‘We are here’: A moving UK tribute marks #Somme100

World Today

Britain World War IActors dressed as First World War soldiers cross a road near Victoria station in London as they hand out cards with the names of soldiers who died, to mark 100-years since the start of the Battle of the Somme, early Friday July 1, 2016. (Ian Carmichael/PA via AP)

British commuters were met by the eerie sight of World War I soldiers in uniform as they made their way to work Friday, the 100th anniversary of the start of the Battle of the Somme.

Young men in vintage uniforms sat, stood and mingled with travelers at railway stations across the country during the morning rush hour, in a poignant reminder of the sheer number lost to the conflict.

Some sang a wartime song — “We’re here because we’re here because we’re here because we’re here.” Others handed out cards, each bearing the name of one of the 20,000 British soldiers killed on the first day of the 1916 battle.

The troops later visited shopping centers, beaches, parking lots and city streets across the country.

No one immediately took responsibility for the action as images of the soldiers were shared on social media with the hashtag #wearehere.

It was revealed later Friday as the work of Turner Prize-winning artist Jeremy Deller, National Theatre Director Rufus Norris and thousands of volunteers.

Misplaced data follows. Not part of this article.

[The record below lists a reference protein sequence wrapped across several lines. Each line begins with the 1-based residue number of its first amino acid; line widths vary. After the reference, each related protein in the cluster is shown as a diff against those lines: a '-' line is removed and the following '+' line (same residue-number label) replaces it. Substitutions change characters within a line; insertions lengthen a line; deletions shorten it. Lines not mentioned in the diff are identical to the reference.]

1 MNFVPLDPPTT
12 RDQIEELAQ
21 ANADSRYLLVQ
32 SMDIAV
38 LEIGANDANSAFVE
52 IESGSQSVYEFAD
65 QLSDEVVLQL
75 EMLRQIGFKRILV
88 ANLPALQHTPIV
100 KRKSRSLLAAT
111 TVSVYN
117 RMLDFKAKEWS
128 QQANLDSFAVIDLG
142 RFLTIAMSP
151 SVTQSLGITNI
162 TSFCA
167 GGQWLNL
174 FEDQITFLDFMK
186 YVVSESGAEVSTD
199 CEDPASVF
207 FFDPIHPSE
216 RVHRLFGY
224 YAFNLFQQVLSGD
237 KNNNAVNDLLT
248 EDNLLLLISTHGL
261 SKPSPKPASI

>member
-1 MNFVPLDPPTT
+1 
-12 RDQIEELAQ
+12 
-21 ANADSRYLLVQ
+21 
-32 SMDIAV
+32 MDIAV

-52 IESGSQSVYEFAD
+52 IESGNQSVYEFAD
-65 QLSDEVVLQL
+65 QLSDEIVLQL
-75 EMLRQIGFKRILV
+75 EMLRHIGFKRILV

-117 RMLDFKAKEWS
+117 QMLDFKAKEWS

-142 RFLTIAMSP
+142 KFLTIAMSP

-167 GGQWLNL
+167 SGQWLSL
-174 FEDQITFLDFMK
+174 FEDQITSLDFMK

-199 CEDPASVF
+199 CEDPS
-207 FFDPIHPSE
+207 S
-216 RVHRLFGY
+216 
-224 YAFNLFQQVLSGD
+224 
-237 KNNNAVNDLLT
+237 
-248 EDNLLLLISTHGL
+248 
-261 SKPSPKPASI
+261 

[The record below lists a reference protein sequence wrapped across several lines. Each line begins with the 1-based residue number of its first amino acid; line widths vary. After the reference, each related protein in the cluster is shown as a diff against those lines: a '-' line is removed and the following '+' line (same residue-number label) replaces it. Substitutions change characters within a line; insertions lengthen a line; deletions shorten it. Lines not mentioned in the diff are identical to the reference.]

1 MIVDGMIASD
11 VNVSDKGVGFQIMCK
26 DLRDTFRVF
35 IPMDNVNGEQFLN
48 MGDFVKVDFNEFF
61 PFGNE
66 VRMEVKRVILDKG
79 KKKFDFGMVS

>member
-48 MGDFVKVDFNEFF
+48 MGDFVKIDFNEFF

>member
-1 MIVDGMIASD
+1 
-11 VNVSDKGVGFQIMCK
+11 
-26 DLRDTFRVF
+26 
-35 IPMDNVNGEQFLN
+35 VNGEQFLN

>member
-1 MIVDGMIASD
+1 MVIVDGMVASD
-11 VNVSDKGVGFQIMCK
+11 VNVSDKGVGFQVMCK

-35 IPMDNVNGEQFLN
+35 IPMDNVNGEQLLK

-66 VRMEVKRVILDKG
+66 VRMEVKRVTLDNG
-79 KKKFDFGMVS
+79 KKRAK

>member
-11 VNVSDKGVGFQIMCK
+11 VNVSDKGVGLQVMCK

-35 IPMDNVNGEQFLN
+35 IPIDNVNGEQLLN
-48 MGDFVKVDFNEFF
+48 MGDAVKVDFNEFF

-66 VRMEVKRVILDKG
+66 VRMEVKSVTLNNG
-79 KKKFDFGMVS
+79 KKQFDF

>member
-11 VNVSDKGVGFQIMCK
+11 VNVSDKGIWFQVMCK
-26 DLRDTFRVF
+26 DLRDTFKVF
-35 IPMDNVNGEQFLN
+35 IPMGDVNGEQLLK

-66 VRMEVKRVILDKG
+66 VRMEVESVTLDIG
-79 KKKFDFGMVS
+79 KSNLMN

The project — titled “We’re Here Because We’re Here” — was part of a government-funded culture program to commemorate World War I, but was kept secret in advance in order to take people by surprise.

Organizers said it was “partly inspired by tales of sightings during and after the First World War by people who believed they had seen a dead loved one.”

Deller, whose previous works have included the mangled remains of a car destroyed in a suicide bombing in Iraq and an inflatable Stonehenge that visitors could bounce on, said he wanted to create a work “that moved around the U.K. with an unpredictability in which the participants took the work directly to the public.”

Londoner Helen Taki, 68, said the event made her feel “sad and proud.”

“It’s a good idea because I suppose some of them didn’t have any families,” she said. “They died and nobody knows where they are and this is just a memory of them, really.”

Story by AP.